The ruling could be a first step in establishing basic rights for sentient animals.
Photo by Thomas Lersch via Wikimedia Commons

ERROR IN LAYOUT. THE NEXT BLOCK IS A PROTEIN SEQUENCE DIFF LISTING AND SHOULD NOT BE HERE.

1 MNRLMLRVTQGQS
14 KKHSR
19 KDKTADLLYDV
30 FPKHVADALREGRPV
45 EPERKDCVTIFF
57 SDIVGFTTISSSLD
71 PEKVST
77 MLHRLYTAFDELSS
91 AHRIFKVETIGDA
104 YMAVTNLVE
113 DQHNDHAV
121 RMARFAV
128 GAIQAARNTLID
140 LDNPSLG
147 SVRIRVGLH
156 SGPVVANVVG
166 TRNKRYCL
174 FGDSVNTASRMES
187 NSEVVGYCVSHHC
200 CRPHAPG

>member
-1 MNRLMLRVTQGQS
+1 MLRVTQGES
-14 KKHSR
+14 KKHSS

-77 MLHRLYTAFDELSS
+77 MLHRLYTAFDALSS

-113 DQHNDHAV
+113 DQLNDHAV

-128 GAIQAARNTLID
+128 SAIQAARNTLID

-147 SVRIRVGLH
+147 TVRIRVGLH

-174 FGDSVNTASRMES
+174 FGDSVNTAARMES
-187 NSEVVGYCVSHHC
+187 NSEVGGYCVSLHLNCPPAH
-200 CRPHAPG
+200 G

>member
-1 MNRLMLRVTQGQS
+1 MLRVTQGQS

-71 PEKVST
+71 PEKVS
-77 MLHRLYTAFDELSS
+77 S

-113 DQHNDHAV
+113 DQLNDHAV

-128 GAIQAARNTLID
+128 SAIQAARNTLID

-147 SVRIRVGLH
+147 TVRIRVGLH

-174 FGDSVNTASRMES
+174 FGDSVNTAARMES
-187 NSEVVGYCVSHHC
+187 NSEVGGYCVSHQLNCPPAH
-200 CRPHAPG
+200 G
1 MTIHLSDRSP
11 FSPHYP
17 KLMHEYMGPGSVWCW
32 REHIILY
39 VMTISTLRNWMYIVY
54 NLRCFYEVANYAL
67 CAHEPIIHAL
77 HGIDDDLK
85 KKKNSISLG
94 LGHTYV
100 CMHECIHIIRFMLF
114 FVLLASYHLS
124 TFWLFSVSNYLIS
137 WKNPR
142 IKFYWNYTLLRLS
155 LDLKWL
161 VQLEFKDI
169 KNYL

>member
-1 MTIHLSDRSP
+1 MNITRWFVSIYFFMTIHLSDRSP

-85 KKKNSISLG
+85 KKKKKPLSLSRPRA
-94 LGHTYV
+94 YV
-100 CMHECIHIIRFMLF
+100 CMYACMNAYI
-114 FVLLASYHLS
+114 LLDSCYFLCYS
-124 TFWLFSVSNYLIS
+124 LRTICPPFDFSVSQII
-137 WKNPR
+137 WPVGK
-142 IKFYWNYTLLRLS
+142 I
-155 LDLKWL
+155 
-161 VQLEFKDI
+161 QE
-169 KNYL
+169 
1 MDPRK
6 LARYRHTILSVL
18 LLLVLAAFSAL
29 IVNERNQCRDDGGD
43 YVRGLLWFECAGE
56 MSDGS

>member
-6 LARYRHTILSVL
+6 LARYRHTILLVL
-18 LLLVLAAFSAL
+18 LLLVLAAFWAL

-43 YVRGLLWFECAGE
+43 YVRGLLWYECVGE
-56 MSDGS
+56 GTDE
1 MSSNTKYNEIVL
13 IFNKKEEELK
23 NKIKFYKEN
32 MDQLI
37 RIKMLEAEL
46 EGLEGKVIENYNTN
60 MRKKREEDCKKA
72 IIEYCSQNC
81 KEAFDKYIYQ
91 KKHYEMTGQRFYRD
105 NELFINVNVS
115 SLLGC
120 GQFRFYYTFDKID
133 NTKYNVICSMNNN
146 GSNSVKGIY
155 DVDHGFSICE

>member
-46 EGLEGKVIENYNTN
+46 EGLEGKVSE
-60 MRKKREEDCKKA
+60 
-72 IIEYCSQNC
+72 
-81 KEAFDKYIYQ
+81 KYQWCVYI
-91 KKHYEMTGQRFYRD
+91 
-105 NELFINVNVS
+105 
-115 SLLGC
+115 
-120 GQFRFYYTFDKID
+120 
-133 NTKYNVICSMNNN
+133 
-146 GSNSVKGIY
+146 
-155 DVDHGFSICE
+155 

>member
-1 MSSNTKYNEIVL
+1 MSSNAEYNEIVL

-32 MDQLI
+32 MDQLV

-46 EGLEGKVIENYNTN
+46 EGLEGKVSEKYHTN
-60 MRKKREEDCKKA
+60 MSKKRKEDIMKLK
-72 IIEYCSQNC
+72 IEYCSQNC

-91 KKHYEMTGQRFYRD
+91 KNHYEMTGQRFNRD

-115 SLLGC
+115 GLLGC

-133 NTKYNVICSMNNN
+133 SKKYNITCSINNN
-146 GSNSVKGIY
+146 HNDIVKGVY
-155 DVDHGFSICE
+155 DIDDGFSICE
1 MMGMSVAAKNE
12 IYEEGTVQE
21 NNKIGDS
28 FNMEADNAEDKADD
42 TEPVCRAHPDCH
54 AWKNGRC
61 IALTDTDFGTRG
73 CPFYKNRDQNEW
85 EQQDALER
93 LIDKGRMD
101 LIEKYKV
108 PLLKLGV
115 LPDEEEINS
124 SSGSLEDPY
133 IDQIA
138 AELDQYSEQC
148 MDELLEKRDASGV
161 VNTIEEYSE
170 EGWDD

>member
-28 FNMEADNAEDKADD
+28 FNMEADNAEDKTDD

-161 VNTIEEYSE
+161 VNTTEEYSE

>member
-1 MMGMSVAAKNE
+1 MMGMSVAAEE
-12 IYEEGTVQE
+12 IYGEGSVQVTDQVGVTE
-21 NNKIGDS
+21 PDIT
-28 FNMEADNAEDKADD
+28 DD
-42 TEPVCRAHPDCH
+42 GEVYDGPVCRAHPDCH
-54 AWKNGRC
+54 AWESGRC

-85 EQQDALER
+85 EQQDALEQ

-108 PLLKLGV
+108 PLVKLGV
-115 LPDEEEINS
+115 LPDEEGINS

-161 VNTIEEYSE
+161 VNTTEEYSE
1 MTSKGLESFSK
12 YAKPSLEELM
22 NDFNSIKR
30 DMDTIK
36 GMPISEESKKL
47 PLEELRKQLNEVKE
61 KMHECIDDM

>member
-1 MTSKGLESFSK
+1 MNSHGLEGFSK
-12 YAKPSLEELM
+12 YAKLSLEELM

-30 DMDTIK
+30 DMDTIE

Two chimpanzees named Hercules and Leo, both unwilling residents of a biomedical lab at Stony Brook University, have been given a chance at freedom—a court decision has granted a writ of habeas corpus to the primates, recognizing them, to an extent, as persons with rights. Habeas corpus is a specific legal application allowing a judge or court to free an imprisoned individual if there is no sufficient reason to keep them locked up. As the writ is only for people and not property, its use in this case implies de facto personhood for the pair. In Manhattan Supreme Court yesterday, Justice Barbara Jaffe issued a ruling that demanded a representative of Stony Brook show up for court on May 6 to defend the chimps’ detainment, reports Science magazine. If Stony Brook cannot come up with a good enough reason for keeping Hercules and Leo in captivity, they will be released to a chimpanzee sanctuary in Florida.